Radicals in the Libertarian Party are responding to Gary Johnson's stance on anti-discrimination laws - a stance they've always known he had - like the fainting damsel in distress at the sight of the bad guy.
"Woe unto us Libertarians! Heaven's no! Wherefore art thou Liberty?"
Don't do that.
We're talking about Gary Johnson. Lest you forget, here is a guy that managed to get elected as a Republican in a state that was 2 to 1 Democrat, and manage to ACTUALLY cut spending. Does that compute, you “principled” Libertarians? He actually DID it. He also vetoed hundreds of terrible bills, and still managed to get re-elected.
You can comb through his record and probably find a few things that are not so Libertarian, but that is why you need to read this carefully.
What is wrong with you? Do I have to agree with everything the man says? Can’t I just support him because he’s actually effective at minimizing government? Can’t he be imperfect?
“No!” some of you say.
Walk me through this then.
“He failed basic Libertarianism. Freedom of association is Liberty 101.”
He didn't fail.
If you are not already familiar with Johnson’s position on anti-discrimination laws, I’ll sum it up: he wouldn’t change them. That's pretty much it.
He supports the Civil Rights Act, which makes it unlawful for private businesses to discriminate against people on the basis of religion, sex, race, etc. In the recent debate on Fox, he defended this, even if it meant forcing a Jew to bake a cake for a Nazi.
That does sound pretty horrible, until you realize that is exactly how it is now. Right now, a neo-Nazi could sue a Jewish baker for refusing him service. That’s kind of been the source of a lot of humor among Libertarians lately, in light of the incidents with Christian bakers and photographers.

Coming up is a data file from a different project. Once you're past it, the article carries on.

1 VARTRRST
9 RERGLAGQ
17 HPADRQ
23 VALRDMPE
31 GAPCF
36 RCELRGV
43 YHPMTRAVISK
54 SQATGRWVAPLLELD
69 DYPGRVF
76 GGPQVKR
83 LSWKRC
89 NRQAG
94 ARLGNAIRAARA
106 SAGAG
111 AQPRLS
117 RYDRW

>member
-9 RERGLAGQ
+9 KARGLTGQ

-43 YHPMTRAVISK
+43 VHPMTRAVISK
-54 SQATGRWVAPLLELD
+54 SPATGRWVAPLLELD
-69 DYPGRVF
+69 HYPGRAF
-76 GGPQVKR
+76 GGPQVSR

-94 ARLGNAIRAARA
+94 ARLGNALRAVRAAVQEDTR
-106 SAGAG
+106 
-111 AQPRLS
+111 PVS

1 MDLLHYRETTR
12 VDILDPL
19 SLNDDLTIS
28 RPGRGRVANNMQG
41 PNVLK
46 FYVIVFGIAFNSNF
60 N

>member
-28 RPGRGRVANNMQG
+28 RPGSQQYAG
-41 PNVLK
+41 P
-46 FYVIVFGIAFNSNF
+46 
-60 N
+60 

The point here is not to say this is just or Libertarian in any way. It’s not.
My point is: So what?
Sometimes the Libertarian position is not always the practical position, which pretty much sums up Gary Johnson’s campaign. He’s not a sellout, because I’m sure he believes this. But does that mean he can’t be a Libertarian?
Dude, if Gary Johnson can’t be a Libertarian, then we are ALL screwed.
If you actually listen to the way he defended this position, it reveals a couple of things. While the end result may still be incorrect from a Libertarian standpoint, he demonstrates an understanding of what governing is really like. He says things like “people will get hurt,” after painting a picture of a town with only one baker. The fact that the free market will theoretically be there to supply any underserved customers is besides the point.
In his scenario, racial and ethnic discrimination can take on a mob-like nature that the state may not be able to manage, even if it wanted to. We’ve already seen how governments fail to respond to riots (even if we Libertarians like to wax poetic about the times in which the government is all TOO good at it).
So I don’t think Gary Johnson is thinking about this issue in an abstract, philosophical way. He just simply can’t believe that getting rid of these laws at this point in time would be a good idea. There are some places in this country where, if the laws were repealed tomorrow, people probably would get hurt.
It’s an argument worth pursuing, and if all the Libertinos would just stop shouting for two seconds, maybe we can learn something.
But it’s safe to say this is NOT Liberty 101. Like many issues, it’s complex when translated to reality.
But maybe you still disagree. Fine. Libertarians are stubborn, myself included. I get it. But you should at least be able to see why this is a smaller issue than you realize.
Think of it this way. Any time a politician eliminates a tax, unjust law, or government program, it is a plus 1 for liberty. Every time a politician does the opposite, it is a negative 1. If a politician says he won’t change an unjust law, that is disappointing, but not a negative.